John’s new works are paintings of children. But not children today. Children in Manchester and Blackpool in the 1950s. Not close-ups, not portraits, but children in action, in movement, in the world of our infancy before our father moved us south to London in the Sixties. And while most of the earlier paintings had been made only after many visits to the places depicted and with frequent reference to photographs, these images were evidently created entirely from memory with no external support at all. The photo has been chucked away along with the paintbrush; the fingers dip directly into paint and memory.
These are noisy paintings. The roughness of the surface comes across as loudness and movement. What were once quiet and very British settings—school and swimming pool, seaside and gardens—are now full of the manic dynamism of infant life. We can hear the shouts and cries. The extravagant vitality of open mouths, flung limbs, and twisted trunks suggests the child’s impatience with clothes, constraints, and confined spaces, his or her essentially animal spirit. Never have little dogs seemed so at home in paintings as they are here, scurrying between the racing legs of this remembered infancy.
Racing legs. How can I not remember, as I look at these pictures, that in early childhood my brother went through an experience that would make racing around difficult. Struck down by polio at age four, he would have to forego moving around independently for quite some time, and though later he always threw himself into the fray with energy, he would never be as fast and free as the others. So maybe it’s not surprising that so many of the pictures focus on the pleasure of wild movement, the child’s total absorption in the body flung into action.
Perhaps that experience of illness also accounts for the curious point of view in these paintings; we feel close to the action, but are we actually in it? As I open each new attachment and look at a scene in a playground, or maypole dancing, or in a sweetshop, I am being invited to find what is my place in each of these excited groups, the way you look at old school photos and struggle a little to recognize which child is you, and perhaps feel anxious that you are not going to find yourself at all. The children seem so absorbed in themselves, their magic circle so self-sufficient and self-contained that they are unaware of and uninterested in everything outside it.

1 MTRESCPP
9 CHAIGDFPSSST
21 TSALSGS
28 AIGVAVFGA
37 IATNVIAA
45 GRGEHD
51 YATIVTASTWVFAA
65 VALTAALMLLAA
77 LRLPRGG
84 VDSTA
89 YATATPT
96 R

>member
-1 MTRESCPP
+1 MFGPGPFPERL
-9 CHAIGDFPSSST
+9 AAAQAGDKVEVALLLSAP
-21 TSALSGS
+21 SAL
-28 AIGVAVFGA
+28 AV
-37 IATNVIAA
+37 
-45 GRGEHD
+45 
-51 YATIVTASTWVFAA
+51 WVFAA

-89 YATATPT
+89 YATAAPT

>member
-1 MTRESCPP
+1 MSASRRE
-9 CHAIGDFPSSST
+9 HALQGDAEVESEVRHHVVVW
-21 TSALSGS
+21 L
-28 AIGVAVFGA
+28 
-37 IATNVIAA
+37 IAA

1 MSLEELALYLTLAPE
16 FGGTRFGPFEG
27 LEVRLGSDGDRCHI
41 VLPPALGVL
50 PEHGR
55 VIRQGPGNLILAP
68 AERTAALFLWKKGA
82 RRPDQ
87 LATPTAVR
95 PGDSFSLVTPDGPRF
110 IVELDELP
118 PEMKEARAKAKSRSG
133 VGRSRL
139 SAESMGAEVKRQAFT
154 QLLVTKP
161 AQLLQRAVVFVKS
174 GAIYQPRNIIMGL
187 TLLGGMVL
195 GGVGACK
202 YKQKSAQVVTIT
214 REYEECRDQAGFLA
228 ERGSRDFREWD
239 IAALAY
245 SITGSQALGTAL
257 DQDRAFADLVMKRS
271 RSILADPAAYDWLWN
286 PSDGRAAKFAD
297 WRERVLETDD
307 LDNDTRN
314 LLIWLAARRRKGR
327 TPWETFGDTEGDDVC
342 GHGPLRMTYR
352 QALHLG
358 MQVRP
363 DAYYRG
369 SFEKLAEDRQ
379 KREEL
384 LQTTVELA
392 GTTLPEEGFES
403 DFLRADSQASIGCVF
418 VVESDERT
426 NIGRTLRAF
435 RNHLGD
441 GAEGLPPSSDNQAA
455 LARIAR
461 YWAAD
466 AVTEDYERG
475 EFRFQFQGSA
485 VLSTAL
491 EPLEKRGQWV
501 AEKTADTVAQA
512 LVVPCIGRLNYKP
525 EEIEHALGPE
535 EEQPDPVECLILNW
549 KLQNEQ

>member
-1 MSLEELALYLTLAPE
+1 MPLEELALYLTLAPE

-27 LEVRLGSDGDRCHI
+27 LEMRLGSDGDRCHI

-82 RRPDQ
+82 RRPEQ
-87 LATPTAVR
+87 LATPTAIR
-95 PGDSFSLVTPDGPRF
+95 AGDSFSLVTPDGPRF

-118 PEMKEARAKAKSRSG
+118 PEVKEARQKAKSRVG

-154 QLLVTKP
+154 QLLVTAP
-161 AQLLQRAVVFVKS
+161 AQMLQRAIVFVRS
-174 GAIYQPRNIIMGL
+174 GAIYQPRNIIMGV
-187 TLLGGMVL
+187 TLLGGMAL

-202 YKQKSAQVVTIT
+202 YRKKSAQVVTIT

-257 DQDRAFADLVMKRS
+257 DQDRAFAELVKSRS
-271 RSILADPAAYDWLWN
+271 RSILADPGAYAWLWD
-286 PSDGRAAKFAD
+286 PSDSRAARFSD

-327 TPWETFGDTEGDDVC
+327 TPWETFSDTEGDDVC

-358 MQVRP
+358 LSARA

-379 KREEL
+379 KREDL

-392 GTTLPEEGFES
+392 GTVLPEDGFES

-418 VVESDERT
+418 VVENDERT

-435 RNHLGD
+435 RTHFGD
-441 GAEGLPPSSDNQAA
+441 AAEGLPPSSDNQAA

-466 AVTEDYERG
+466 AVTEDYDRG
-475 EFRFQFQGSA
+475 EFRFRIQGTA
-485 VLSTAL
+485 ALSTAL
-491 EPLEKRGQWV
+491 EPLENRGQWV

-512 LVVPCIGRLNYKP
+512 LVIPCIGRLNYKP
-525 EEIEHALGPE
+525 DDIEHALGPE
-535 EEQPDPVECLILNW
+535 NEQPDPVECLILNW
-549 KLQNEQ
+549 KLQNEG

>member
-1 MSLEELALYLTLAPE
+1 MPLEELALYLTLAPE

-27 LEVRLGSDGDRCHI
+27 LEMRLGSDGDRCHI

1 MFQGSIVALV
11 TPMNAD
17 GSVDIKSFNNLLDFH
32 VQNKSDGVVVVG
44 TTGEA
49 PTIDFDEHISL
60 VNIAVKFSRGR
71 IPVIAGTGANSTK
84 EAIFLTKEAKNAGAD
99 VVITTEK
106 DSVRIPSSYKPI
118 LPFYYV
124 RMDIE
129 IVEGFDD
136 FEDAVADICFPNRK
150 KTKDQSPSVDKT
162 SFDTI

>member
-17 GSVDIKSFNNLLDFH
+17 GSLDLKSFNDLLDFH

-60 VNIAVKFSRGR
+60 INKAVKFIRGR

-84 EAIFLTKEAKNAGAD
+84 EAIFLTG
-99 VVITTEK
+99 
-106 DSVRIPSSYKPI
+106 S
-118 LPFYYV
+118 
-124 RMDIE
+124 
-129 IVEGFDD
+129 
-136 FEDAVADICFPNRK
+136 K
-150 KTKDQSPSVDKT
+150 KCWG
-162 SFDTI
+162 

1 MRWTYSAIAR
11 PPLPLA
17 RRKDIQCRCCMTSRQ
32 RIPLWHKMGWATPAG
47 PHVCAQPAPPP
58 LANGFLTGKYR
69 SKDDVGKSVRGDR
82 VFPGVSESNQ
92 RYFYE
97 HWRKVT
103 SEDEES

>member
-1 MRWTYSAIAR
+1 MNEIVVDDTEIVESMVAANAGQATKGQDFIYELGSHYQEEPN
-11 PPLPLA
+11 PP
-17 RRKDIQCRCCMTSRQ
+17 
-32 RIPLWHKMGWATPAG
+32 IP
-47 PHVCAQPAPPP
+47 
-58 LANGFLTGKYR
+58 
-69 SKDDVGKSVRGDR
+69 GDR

This is the odd thing, then, about the work of someone you know so well. You bring to it a knowledge most ordinary viewers cannot. Train Set, for example, is a fantasy evocation of the big table in our shared boys’ bedroom, on which an electric train set mingled with war games and models of those planes the British were convinced had won World War II for them. My experience, looking at such a work, must be quite different from that someone who did not know our world; I am reminded again how much of aesthetics has to do with our own background and point of view.
On the other hand, with all my awareness of where these details came from, my recognition of an armchair, or a school facade, or a road junction, I am no nearer than anyone else to understanding the immensely complex processes whereby my brother’s mind and training and fingertips have transformed them into this set of paintings, each distinctive, but with their shared aura of frenetic vitality and solemnity. In fact, the closer you are to someone who does something creative, the more mysterious the phenomenon seems.
“Paint and Memory,” a show of new work by John Parks, is on view at 532 Gallery in New York through December 21, 2012.